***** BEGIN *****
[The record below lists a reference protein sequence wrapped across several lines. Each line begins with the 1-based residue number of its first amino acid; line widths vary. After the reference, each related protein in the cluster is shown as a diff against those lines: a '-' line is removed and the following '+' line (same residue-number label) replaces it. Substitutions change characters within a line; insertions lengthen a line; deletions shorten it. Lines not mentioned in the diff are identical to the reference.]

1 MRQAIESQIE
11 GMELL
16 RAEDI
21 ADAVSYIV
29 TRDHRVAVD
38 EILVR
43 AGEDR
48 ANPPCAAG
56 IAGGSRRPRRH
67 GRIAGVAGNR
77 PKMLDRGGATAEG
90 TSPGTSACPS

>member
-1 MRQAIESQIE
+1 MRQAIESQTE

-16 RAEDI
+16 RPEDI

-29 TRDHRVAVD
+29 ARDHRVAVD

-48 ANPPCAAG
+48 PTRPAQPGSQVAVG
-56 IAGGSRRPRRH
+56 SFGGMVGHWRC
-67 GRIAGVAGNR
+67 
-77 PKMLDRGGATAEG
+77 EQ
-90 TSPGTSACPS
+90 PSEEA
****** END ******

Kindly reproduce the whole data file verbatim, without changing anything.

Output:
[The record below lists a reference protein sequence wrapped across several lines. Each line begins with the 1-based residue number of its first amino acid; line widths vary. After the reference, each related protein in the cluster is shown as a diff against those lines: a '-' line is removed and the following '+' line (same residue-number label) replaces it. Substitutions change characters within a line; insertions lengthen a line; deletions shorten it. Lines not mentioned in the diff are identical to the reference.]

1 MRQAIESQIE
11 GMELL
16 RAEDI
21 ADAVSYIV
29 TRDHRVAVD
38 EILVR
43 AGEDR
48 ANPPCAAG
56 IAGGSRRPRRH
67 GRIAGVAGNR
77 PKMLDRGGATAEG
90 TSPGTSACPS

>member
-1 MRQAIESQIE
+1 MRQAIESQTE

-16 RAEDI
+16 RPEDI

-29 TRDHRVAVD
+29 ARDHRVAVD

-48 ANPPCAAG
+48 PTRPAQPGSQVAVG
-56 IAGGSRRPRRH
+56 SFGGMVGHWRC
-67 GRIAGVAGNR
+67 
-77 PKMLDRGGATAEG
+77 EQ
-90 TSPGTSACPS
+90 PSEEA